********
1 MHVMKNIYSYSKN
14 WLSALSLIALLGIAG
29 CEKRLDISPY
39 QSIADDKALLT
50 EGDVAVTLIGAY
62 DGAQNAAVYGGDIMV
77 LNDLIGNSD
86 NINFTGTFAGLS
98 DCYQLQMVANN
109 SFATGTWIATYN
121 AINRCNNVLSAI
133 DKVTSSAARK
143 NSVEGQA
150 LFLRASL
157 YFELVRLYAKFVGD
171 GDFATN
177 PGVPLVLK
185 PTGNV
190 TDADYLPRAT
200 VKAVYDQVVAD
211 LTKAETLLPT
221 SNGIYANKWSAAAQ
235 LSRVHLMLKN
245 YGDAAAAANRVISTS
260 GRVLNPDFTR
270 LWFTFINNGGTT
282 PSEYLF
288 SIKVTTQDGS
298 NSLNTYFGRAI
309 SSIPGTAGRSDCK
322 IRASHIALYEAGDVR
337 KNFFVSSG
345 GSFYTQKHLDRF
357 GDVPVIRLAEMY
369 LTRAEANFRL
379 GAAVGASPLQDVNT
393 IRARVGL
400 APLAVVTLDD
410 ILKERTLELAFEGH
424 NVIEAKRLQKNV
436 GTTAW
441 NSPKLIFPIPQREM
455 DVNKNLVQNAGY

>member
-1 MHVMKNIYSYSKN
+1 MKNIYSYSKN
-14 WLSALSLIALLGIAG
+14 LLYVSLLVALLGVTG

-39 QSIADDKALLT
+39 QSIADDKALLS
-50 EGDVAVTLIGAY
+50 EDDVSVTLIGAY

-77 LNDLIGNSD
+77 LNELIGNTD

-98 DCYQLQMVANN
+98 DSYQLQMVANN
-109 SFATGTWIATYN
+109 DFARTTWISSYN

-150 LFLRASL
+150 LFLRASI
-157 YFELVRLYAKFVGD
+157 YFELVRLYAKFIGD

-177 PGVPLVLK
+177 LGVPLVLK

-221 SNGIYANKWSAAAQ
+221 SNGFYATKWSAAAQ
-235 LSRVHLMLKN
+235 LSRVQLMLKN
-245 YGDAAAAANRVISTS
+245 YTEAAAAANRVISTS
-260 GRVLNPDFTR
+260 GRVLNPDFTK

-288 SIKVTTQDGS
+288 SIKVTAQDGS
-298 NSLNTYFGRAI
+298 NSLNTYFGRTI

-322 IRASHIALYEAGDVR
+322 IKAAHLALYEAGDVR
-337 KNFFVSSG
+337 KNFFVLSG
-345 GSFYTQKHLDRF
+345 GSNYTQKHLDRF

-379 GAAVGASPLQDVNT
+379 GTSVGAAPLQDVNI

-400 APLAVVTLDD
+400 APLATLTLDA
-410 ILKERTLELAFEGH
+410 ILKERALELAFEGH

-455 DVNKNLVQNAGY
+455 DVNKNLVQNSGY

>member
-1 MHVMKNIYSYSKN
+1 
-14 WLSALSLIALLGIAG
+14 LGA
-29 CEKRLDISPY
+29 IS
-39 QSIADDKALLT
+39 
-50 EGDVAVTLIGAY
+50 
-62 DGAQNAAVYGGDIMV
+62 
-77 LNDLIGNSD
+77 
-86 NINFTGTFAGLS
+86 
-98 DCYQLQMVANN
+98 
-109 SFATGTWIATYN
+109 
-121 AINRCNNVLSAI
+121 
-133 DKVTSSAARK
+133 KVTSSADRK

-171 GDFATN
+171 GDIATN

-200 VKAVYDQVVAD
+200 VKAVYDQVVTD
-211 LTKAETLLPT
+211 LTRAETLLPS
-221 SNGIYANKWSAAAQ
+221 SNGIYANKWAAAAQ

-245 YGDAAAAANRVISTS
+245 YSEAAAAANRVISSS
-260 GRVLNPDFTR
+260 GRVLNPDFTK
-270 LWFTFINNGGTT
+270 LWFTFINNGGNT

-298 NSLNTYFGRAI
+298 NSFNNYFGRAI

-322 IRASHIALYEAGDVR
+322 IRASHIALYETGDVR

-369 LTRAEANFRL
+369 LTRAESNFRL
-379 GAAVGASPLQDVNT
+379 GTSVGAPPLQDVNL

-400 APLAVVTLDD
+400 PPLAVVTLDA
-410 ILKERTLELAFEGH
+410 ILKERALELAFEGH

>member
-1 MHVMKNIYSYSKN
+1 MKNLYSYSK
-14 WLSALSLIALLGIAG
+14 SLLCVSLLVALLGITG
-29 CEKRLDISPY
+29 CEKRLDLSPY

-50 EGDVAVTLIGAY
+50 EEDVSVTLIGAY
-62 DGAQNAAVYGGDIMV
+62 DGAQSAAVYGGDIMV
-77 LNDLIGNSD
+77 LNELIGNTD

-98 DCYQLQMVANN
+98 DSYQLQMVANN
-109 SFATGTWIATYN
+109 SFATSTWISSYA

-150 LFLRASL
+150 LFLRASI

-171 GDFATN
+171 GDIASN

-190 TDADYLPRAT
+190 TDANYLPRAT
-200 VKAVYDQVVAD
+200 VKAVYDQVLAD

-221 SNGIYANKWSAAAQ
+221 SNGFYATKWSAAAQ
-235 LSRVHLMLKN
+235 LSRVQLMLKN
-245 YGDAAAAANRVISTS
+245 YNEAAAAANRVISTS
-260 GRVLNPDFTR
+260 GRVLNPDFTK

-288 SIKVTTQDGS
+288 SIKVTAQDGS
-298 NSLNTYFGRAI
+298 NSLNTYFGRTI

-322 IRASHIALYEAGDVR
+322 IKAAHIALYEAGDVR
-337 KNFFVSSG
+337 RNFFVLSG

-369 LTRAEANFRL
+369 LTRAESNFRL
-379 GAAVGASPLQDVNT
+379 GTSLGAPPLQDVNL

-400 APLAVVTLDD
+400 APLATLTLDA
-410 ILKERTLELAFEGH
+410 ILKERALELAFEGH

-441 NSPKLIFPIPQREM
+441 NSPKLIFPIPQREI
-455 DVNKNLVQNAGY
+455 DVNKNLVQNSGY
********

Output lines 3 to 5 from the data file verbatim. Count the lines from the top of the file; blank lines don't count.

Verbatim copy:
29 CEKRLDISPY
39 QSIADDKALLT
50 EGDVAVTLIGAY